Jasper takes the lead 
So that’s what we did. I--and everyone else in the family--began to treat Jasper like he was truly the Leader of the Pack. We greeted Jasper first when we came into the house. Jasper got his treats first, he went out the door first, he got fed first. With our actions, we were saying, “All hail Jasper, his Dudeness, the Alpha Dog.”

And it worked. Within a day or so, Jasper visibly slacked off on his roughness with Tucker. His hackles showed up less and less. The tone of play relaxed dramatically. And then Tucker finally got the message and began to learn appropriate puppy manners. He showed belly when Jasper got rough--and Jasper would ease up instantly. Tucker would approach Jasper low and slightly submissive. He would lick Jasper’s muzzle, and snuggle up to him.
Tucker gives belly to Jasper.

Taking lessons in doggy manners 
Inside the house, there were additional lessons to be learned. Do Not Take Jasper’s bone. It is Jasper’s. Do not put your nose in Lilah’s food bowl. It is Lilah’s. And all the cute bellies in the world won’t really change that. I watched as Tucker would sidle up to Lilah, doing a wormy slinky crawl, roll over and try to put a paw on a toy or bone that was currently in use and spoken for. Lilah would freeze and growl. Tucker would wiggle. The growl would get more intense. So would the wiggling. Until eventually, Tucker would wiggle too much, and Lilah would bark loudly, and Tucker would suddenly change his mind and decide another bone was best. For now.
Tucker is doing the low crawl, aiming for that bone you see underneath Lilah.
Now he's trying the belly roll and the gentle paw on the face.
Tucker's last, desperate ploy: Total Belly. Lilah seems a bit puzzled, but not impressed.

Once, Tucker and Jasper were playing tug. Except it was with Jasper’s favorite toy of the moment--a stuffed emu--and Jasper really didn’t want to tug. He just wanted the emu. So Jasper growled at Tucker, who thought, “Cool, we’re playing growly tug,” and promptly growled back. Jasper growled, “No this isn’t a game. I. Want. My. Emu.” To which Tucker promptly growled back and tugged harder. Finally, Jasper opened his mouth and let loose an enormous bark that not only startled Tucker into letting go, but startled the barker himself, and Jasper laid down, stunned at the loud noise he had produced. He lay there quite puzzled and unnerved, with the emu between his front paws. Lilah the Peacemaker walked up to her brother Jasper and licked him on his face, nuzzling him and cleaning his ears. “It’s alright, Jasper. You’re okay.”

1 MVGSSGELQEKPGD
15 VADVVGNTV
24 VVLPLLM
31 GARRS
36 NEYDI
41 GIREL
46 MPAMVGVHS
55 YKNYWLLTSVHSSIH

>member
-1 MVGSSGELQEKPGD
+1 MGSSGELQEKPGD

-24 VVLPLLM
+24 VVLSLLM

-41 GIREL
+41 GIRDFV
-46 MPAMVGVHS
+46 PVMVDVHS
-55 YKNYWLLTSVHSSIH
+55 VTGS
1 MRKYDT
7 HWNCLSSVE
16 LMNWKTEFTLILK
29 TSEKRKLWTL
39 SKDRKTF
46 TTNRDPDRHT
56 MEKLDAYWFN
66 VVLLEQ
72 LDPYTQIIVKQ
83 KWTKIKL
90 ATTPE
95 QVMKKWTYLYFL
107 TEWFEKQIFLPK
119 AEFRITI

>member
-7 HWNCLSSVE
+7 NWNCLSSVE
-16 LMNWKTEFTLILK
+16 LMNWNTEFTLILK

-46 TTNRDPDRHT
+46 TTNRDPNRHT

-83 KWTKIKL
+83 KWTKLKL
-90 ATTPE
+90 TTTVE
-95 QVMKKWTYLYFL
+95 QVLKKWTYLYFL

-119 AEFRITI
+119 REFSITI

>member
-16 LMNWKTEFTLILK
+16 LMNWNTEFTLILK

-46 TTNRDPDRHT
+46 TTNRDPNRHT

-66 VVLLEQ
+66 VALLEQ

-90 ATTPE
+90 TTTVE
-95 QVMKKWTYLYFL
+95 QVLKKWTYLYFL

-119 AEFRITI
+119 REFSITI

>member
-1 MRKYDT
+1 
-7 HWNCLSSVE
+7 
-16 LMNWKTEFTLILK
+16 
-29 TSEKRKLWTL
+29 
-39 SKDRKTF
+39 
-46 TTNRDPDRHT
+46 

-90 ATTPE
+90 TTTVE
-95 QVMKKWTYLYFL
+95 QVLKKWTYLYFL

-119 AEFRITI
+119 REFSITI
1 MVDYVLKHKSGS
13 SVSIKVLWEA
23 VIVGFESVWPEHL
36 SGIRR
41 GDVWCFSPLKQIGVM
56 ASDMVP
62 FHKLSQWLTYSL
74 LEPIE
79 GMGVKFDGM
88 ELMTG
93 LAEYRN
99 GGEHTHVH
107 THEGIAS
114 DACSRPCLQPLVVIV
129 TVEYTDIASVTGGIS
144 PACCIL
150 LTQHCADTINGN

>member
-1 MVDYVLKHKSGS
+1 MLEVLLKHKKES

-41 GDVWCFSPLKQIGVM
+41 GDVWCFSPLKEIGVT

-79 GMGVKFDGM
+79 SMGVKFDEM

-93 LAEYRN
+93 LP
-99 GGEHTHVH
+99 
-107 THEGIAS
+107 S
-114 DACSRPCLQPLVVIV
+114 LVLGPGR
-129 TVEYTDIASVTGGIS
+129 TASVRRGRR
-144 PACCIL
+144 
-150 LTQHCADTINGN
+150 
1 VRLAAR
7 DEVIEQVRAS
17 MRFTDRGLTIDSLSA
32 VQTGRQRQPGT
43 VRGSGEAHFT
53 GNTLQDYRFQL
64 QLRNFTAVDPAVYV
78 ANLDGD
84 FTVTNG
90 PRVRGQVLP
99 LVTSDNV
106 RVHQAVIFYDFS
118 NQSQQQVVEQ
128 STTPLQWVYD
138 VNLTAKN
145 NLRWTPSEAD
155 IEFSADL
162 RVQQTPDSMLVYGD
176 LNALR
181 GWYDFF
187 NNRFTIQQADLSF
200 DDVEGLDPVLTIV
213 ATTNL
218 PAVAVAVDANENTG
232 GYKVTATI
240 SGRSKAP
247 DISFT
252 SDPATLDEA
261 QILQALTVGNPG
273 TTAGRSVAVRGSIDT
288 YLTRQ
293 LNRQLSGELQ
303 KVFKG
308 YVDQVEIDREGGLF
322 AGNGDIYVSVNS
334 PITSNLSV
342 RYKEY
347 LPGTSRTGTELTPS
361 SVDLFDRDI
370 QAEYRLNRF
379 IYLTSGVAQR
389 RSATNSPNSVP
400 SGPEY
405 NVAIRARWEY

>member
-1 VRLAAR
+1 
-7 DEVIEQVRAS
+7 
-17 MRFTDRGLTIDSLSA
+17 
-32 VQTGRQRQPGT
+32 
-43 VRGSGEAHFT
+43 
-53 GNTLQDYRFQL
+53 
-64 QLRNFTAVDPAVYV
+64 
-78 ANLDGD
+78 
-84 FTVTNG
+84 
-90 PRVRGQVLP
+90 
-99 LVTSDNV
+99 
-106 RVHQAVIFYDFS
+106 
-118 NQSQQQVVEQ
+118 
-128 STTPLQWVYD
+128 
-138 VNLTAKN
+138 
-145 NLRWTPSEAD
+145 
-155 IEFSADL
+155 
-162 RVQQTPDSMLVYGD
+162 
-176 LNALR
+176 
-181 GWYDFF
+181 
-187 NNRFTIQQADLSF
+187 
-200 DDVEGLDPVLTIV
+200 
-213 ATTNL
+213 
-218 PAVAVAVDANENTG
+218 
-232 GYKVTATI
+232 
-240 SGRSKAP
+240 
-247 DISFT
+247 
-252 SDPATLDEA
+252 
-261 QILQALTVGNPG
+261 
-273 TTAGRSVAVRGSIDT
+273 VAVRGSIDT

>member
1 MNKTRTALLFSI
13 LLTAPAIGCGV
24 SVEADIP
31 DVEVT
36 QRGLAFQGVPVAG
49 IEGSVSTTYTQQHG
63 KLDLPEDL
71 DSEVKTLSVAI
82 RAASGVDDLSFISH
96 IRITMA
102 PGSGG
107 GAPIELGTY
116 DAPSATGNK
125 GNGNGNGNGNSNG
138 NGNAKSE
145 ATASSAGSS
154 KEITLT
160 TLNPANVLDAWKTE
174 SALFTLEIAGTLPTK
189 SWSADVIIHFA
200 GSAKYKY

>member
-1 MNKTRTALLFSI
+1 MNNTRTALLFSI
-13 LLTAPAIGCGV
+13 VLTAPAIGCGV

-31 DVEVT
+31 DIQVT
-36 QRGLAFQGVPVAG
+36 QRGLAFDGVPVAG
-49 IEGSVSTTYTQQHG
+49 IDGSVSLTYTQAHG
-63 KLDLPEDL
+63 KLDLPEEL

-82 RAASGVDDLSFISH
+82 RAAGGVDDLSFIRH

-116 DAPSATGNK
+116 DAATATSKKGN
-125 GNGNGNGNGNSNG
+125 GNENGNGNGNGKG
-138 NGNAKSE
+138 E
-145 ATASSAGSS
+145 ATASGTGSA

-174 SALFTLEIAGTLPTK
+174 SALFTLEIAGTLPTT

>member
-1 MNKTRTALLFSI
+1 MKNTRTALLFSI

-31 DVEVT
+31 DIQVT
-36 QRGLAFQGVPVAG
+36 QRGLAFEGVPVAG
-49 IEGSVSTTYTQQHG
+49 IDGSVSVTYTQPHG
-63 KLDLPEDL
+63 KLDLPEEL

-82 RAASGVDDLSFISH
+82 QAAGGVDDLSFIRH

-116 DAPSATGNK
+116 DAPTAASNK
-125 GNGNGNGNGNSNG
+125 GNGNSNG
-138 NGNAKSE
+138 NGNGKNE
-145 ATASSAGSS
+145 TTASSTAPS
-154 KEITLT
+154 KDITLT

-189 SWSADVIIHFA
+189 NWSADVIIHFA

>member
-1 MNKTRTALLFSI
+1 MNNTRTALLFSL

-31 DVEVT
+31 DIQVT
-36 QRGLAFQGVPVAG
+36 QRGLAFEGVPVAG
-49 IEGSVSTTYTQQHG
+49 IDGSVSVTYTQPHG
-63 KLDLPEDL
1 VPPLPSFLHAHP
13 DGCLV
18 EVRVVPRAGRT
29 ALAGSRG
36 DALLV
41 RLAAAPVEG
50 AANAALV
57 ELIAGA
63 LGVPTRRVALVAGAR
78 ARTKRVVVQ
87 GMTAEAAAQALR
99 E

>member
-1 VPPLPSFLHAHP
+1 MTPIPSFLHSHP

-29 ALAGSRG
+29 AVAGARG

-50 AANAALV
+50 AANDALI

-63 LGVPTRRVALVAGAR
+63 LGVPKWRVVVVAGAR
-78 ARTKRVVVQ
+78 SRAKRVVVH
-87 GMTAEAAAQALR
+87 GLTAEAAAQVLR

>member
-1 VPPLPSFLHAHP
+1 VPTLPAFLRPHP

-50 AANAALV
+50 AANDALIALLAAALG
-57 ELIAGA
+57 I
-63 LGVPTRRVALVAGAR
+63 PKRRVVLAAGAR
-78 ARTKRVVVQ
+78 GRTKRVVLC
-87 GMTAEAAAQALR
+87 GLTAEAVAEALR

And then Tucker took the emu.
Tucker claims the emu as his prize.

Sweet Lilah steps up and teaches a thing or two
Lilah, for her part, quickly understood that Jasper was in charge, and immediately stopped taking balls and Frisbees from him. She was totally cool with The Dude in charge. She was completely supportive. But then she had to figure out her status with the pup. And Tucker, who was only ten pounds lighter than her, is a persistent little pest. Lilah has had to growl him away from her food, her toys, her bones. She’s learned to use her ten-pound advantage and slam him when needed in a game of chase. And just a few days ago, Tucker started letting Lilah clean his ears. Acceptance. Friendship. Love.
Lilah cleaning Tucker's ear.

Today, everyone seems to have settled into their places. Tucker still tries to weasel a bone or a toy away from Lilah and Jasper. And he loves to nibble and gnaw on his older siblings. I’m amazed at how tolerant they are of his mouthiness. But watch them all together, and you see genuine affection. Lots of muzzle licks all around. All three dogs tend to sleep either on or near each other. And in the morning when Tucker is let out of his pen, Jasper and Lilah gather around to sniff, lick, nuzzle and wag their greetings.
Sleepy boys.
Snuggling his sister.

A pack of our own: Jasper, Lilah and Tucker
I love watching the interactions among the three dogs; I’ve seen Discussions and Negotiations that didn’t take place when I only had two. Jasper has increased his confidence, and is a wonderful, fair and surprisingly effective leader. I never would have expected it. He steps in if Lilah or Tucker are too rough with each other; he will let Tucker take his bones and toys now and again, as an obvious benevolent act. He’s more affectionate with Lilah now, and she’s loving it. As for Lilah, I have a feeling that when Tucker gets older, he’ll take a place above her; his personality is a bit too strong, I think, to stay on the bottom rung. But I don’t think Lilah will care, as long as she has someone to play with, and ears to clean.
A trio of Cute.